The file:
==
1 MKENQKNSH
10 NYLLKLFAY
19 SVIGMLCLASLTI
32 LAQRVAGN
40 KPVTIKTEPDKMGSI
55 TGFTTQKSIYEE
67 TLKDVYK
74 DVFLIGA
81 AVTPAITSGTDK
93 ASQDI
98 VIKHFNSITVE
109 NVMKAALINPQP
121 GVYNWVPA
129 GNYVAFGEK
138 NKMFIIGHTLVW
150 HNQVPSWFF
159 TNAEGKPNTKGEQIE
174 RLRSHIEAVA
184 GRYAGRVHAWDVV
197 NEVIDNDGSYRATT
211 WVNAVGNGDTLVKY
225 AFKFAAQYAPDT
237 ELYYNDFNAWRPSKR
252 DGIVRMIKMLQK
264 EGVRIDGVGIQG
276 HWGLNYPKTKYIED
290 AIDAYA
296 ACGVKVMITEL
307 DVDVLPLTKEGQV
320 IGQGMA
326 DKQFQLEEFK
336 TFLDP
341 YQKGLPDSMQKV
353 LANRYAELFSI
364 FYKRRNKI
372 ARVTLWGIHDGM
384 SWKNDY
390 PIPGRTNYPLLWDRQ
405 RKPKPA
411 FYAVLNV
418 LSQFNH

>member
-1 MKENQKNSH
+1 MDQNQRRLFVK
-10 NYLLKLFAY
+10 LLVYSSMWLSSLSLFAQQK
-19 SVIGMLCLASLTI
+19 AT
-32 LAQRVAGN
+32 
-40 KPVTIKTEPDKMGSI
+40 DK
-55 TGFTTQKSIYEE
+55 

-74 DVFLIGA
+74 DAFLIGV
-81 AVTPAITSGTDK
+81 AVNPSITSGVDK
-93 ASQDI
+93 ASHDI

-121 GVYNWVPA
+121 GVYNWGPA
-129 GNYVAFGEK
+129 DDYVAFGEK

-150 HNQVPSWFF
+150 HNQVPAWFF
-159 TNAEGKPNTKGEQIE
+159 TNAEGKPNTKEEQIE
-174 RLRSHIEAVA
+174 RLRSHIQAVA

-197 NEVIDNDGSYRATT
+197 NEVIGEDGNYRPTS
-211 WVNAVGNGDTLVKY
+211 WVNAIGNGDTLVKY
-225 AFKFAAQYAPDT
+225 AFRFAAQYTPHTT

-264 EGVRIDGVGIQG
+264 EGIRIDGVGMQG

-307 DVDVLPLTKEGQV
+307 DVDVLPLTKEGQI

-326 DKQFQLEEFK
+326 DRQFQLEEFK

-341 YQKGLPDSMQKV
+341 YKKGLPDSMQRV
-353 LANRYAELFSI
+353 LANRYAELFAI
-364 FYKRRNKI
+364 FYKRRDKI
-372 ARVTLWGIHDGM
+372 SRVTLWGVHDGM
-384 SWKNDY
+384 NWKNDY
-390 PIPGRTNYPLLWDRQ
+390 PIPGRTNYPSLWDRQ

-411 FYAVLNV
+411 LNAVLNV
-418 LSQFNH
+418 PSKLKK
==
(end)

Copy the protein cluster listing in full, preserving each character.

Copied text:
1 MKENQKNSH
10 NYLLKLFAY
19 SVIGMLCLASLTI
32 LAQRVAGN
40 KPVTIKTEPDKMGSI
55 TGFTTQKSIYEE
67 TLKDVYK
74 DVFLIGA
81 AVTPAITSGTDK
93 ASQDI
98 VIKHFNSITVE
109 NVMKAALINPQP
121 GVYNWVPA
129 GNYVAFGEK
138 NKMFIIGHTLVW
150 HNQVPSWFF
159 TNAEGKPNTKGEQIE
174 RLRSHIEAVA
184 GRYAGRVHAWDVV
197 NEVIDNDGSYRATT
211 WVNAVGNGDTLVKY
225 AFKFAAQYAPDT
237 ELYYNDFNAWRPSKR
252 DGIVRMIKMLQK
264 EGVRIDGVGIQG
276 HWGLNYPKTKYIED
290 AIDAYA
296 ACGVKVMITEL
307 DVDVLPLTKEGQV
320 IGQGMA
326 DKQFQLEEFK
336 TFLDP
341 YQKGLPDSMQKV
353 LANRYAELFSI
364 FYKRRNKI
372 ARVTLWGIHDGM
384 SWKNDY
390 PIPGRTNYPLLWDRQ
405 RKPKPA
411 FYAVLNV
418 LSQFNH

>member
-1 MKENQKNSH
+1 MDQNQRRLFVK
-10 NYLLKLFAY
+10 LLVYSSMWLSSLSLFAQQK
-19 SVIGMLCLASLTI
+19 AT
-32 LAQRVAGN
+32 
-40 KPVTIKTEPDKMGSI
+40 DK
-55 TGFTTQKSIYEE
+55 

-74 DVFLIGA
+74 DAFLIGV
-81 AVTPAITSGTDK
+81 AVNPSITSGVDK
-93 ASQDI
+93 ASHDI

-121 GVYNWVPA
+121 GVYNWGPA
-129 GNYVAFGEK
+129 DDYVAFGEK

-150 HNQVPSWFF
+150 HNQVPAWFF
-159 TNAEGKPNTKGEQIE
+159 TNAEGKPNTKEEQIE
-174 RLRSHIEAVA
+174 RLRSHIQAVA

-197 NEVIDNDGSYRATT
+197 NEVIGEDGNYRPTS
-211 WVNAVGNGDTLVKY
+211 WVNAIGNGDTLVKY
-225 AFKFAAQYAPDT
+225 AFRFAAQYTPHTT

-264 EGVRIDGVGIQG
+264 EGIRIDGVGMQG

-307 DVDVLPLTKEGQV
+307 DVDVLPLTKEGQI

-326 DKQFQLEEFK
+326 DRQFQLEEFK

-341 YQKGLPDSMQKV
+341 YKKGLPDSMQRV
-353 LANRYAELFSI
+353 LANRYAELFAI
-364 FYKRRNKI
+364 FYKRRDKI
-372 ARVTLWGIHDGM
+372 SRVTLWGVHDGM
-384 SWKNDY
+384 NWKNDY
-390 PIPGRTNYPLLWDRQ
+390 PIPGRTNYPSLWDRQ

-411 FYAVLNV
+411 LNAVLNV
-418 LSQFNH
+418 PSKLKK